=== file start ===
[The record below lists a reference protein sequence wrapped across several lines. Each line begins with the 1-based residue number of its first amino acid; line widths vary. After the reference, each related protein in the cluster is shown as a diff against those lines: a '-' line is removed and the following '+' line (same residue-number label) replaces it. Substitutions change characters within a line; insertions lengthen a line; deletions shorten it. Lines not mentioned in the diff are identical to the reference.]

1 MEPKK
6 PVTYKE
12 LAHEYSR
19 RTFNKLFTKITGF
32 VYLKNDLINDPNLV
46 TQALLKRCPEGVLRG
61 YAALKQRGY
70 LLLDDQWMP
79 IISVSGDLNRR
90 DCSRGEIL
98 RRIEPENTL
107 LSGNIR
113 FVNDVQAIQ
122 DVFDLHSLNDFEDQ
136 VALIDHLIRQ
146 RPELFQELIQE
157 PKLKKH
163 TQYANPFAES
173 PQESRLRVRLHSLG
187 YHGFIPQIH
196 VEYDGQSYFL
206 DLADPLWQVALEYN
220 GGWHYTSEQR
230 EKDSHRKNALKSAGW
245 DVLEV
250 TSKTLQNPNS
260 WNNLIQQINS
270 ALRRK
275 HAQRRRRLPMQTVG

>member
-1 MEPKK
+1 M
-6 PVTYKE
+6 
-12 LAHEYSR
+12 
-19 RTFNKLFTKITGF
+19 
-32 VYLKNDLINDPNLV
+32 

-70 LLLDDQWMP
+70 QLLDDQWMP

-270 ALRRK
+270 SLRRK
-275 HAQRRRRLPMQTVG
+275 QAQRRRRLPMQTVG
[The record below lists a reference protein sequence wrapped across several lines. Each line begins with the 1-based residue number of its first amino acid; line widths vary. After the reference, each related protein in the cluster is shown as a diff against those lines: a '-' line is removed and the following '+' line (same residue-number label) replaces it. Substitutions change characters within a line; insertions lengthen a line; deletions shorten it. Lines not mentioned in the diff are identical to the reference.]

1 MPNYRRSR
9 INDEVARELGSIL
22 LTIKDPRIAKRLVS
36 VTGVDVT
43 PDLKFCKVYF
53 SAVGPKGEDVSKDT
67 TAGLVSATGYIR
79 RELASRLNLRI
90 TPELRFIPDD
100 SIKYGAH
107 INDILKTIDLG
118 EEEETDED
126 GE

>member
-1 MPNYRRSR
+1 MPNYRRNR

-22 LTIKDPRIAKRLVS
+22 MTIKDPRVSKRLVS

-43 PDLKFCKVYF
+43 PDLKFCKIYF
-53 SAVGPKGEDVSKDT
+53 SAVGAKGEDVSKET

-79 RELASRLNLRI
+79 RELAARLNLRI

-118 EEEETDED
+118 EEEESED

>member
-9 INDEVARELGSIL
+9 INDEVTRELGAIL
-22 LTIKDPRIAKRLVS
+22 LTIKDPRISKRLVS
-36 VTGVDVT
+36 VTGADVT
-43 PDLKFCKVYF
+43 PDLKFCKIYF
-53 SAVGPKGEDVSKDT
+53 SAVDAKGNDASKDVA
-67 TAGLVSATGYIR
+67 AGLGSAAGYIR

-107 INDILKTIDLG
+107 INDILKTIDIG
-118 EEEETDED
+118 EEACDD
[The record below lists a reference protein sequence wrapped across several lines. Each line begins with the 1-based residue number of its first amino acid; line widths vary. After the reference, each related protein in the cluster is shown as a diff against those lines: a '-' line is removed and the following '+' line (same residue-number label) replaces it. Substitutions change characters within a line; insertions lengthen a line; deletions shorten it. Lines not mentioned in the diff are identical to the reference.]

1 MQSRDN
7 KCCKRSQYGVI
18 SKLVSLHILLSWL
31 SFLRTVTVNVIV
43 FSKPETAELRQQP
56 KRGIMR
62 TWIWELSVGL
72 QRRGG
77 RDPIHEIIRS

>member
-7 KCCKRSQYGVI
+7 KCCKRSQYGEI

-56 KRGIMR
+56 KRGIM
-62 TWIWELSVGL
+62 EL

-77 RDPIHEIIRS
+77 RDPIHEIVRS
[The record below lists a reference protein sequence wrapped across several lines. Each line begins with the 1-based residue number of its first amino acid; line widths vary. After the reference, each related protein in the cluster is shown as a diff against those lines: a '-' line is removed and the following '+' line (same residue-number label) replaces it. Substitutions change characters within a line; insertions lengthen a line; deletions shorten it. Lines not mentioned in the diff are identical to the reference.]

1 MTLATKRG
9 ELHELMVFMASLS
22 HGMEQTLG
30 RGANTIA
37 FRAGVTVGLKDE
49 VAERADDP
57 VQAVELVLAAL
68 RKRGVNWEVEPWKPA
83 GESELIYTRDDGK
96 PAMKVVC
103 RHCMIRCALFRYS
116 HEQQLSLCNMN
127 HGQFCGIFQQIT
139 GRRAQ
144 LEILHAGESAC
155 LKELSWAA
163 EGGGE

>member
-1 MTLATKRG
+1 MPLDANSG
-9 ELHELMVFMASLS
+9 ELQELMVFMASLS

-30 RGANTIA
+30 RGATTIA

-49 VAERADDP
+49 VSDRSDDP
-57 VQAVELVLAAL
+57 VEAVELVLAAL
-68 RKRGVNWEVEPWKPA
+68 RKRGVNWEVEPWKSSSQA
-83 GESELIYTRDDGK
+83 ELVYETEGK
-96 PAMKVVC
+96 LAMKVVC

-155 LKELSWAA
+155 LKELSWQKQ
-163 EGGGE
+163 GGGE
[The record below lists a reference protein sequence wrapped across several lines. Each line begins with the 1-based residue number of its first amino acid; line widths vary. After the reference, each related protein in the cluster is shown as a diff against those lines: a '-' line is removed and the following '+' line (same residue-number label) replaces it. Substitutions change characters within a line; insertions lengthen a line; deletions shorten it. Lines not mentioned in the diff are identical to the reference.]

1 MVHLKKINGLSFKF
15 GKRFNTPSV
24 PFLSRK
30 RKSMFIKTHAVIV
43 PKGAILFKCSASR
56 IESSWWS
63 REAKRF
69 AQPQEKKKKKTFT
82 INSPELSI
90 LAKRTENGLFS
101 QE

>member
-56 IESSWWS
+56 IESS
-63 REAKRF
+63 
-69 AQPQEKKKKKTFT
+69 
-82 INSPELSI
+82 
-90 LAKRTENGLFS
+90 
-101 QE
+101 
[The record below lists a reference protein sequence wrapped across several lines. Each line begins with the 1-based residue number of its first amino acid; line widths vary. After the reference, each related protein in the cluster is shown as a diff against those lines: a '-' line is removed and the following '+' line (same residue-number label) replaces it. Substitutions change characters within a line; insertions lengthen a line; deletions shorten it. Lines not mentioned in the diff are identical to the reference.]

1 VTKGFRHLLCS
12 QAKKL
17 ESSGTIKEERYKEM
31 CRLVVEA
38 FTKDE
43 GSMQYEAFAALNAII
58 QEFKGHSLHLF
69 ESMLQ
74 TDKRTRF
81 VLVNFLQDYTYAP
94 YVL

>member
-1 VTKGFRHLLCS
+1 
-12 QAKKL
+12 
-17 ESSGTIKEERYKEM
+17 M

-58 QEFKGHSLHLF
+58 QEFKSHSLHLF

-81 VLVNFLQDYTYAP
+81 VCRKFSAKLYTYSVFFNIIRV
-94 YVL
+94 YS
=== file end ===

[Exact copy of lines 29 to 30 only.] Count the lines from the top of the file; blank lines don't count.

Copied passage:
270 ALRRK
275 HAQRRRRLPMQTVG